Along with demurrage fees, detention fees can quickly drive-up shipping costs far above what you expect without a plan to prevent them. While sometimes unavoidable, you can often avoid detention charges and fees with the right tools and a little advanced planning.
To help you mitigate the impact that detention charges have on your organization's bottom line, let's look at what these charges are and what causes them before diving into four proven tips for reducing their likelihood.
What Are Detention Charges?
Detention charges get levied when an importer picks up their freight and does not return the empty container to the nominated depot within the agreed free time. In most cases, ports allow a container three to five days of free storage. After these free days have passed, the port will charge per-day fees for every day the container isn't returned.
Types of Detention Charges
It's first important to keep in mind that if your container sits on a chassis, you will be charged a per-day fee for the chassis as well. In many cases, this per-day fee for an unreturned chassis is even higher than detention charges for a late container.
Detention fees can apply to both imports and exports. Exporters who pick up a container for loading will have a pre-determined number of days before they must return the loaded container to the port terminal for export. In contrast, importers will have a pre-determined number of days to return their empty containers after picking up and unloading their freight.
What Causes Detention Charges?
Detention fees are levied when containers and other equipment are not returned on time, but there are myriad reasons why this might happen, including:
- Circumstances beyond your control – These issues, such as bad weather, labor strikes, terminal congestion, and truck shortages, can all create delays that lead to detention charges.
- Customs clearance delays – Having your shipment held up by customs can often make it impossible to return the container on time.
- Delays due to incorrect or incomplete documentation – Incorrect or incomplete shipping documentation must be amended, which usually takes considerable time.
- A late receipt or loss of documents – Documents that are lost or arrive late (such as documents that are sent late by the exporter) are just as prone to creating delays as incorrect or incomplete documentation.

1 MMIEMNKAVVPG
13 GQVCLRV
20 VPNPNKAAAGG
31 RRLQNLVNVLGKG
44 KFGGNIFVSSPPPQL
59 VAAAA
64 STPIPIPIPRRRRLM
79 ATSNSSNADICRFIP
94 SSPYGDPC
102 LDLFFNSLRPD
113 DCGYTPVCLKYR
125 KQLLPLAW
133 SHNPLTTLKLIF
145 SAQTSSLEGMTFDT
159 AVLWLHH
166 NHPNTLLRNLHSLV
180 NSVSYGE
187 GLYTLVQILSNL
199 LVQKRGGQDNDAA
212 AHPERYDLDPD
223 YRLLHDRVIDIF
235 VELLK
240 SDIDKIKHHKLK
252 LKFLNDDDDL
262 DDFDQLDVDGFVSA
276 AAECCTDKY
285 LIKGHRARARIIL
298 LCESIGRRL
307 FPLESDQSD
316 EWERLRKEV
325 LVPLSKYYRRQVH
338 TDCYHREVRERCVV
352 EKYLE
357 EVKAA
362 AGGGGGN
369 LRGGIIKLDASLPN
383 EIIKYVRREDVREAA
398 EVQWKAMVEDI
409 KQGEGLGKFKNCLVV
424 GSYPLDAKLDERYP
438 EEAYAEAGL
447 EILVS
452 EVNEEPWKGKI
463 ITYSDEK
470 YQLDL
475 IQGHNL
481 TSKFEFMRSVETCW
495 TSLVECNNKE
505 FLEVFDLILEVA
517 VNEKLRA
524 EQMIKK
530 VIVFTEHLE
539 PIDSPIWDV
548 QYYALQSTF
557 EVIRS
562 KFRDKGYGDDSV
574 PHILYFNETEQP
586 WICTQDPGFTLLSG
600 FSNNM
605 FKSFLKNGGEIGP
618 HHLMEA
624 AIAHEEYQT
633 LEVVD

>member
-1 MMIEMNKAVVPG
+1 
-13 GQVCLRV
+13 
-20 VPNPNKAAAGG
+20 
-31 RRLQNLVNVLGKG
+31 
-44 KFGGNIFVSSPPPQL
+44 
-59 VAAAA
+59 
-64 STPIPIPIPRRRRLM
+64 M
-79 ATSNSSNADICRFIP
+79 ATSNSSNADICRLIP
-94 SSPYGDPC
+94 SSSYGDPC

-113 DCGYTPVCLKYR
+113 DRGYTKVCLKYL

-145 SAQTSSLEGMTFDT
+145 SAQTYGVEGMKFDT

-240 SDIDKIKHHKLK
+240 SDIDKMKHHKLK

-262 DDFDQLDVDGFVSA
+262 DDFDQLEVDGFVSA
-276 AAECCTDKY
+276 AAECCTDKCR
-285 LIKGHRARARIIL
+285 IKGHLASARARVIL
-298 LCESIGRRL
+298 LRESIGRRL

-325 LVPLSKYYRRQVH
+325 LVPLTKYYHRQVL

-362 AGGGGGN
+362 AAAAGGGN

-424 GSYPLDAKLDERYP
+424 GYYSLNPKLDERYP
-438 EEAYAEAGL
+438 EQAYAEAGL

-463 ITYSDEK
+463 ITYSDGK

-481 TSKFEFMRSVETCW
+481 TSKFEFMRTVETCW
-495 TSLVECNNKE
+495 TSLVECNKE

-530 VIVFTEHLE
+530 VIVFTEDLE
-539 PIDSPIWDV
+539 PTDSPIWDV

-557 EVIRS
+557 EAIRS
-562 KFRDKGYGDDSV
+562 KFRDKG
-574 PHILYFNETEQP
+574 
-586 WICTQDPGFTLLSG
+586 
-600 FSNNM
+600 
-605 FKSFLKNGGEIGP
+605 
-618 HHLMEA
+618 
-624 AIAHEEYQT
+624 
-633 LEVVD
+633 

- Sailing delays – A delay in vessel departure could lead to your container being held at the terminal for longer than your allotted free time.
- The late release of shipment at the destination.
- Delay because cargo receiver can’t be reached – It's rare, but there are cases where cargo is abandoned and never picked up by the receiver.
Factors That Can Lead to Detention Charges and Fees
We've covered the specific circumstances that can lead to delays in returning a container and, thus, detention fees. Now it's time to look at the issues that make these circumstances more likely. Here are some factors that could increase your organization’s risk of detention charges.
Poor Supply Chain Visibility
Poor supply chain visibility means that carriers cannot anticipate when a container will arrive at the terminal, causing delays in unloading and returning the container to the shipping line.
Lack of Real-Time Notifications
Without real-time alerts regarding a shipment's status and location, consignees are often unable to anticipate and plan for unloading, leaving them unable to return the container to the shipping line on time.
Global Port Congestion
Skyrocketing demand for ocean freight shipping has led to port congestion worldwide, creating delays in cargo unloading that lead to detention charges.
Tips to Reduce Detention Fees
As an importer, there will inevitably be instances where detention fees are unavoidable. With that said, you can prevent detention fees in most cases with the right technology and data-based approach. Here are four practical tips for reducing the likelihood that your shipments will incur detention fees.
1. Utilize Actionable and Accurate Data
Accurate shipping data, such as real-time container tracking data, ensure that all involved parties know when a shipment will arrive so they can prepare for speedy pickup and unloading.
2. Have Container Tracking
With VIZION's industry-leading container tracking API, importers can receive detailed, standardized, and accurate real-time tracking data on every shipment and effortlessly share that data with their partners. Given the unreliability of carrier ETAs, this is a vital capability to ensure that cargo gets picked up on time.
3. Negotiate Terms Well
Supply chain visibility allows you to better estimate arrival and container transfer time. If you are likely to need more time beyond the free days provided by the shipping line, you can negotiate for additional days. At the very least, it doesn't hurt to ask, and arranging as many free days as possible will enable you to build a buffer of time for when delays occur.
4. Make Use of Historical Data
Analyzing past carrier performance using tracking reports and data analytics tools will help you choose carriers with a proven record of on-time deliveries, helping ensure you avoid detention charges due to delays caused by your carrier.
Mitigate Detention Fees With VIZION's Real-Time Container Tracking API
VIZION helps eliminate the delays that would otherwise lead to demurrage and detention charges by providing importers with the most complete, detailed, and standardized container tracking data available today. To see how VIZION can help your organization mitigate the impact of demurrage and detention fees, sign up for a demo today!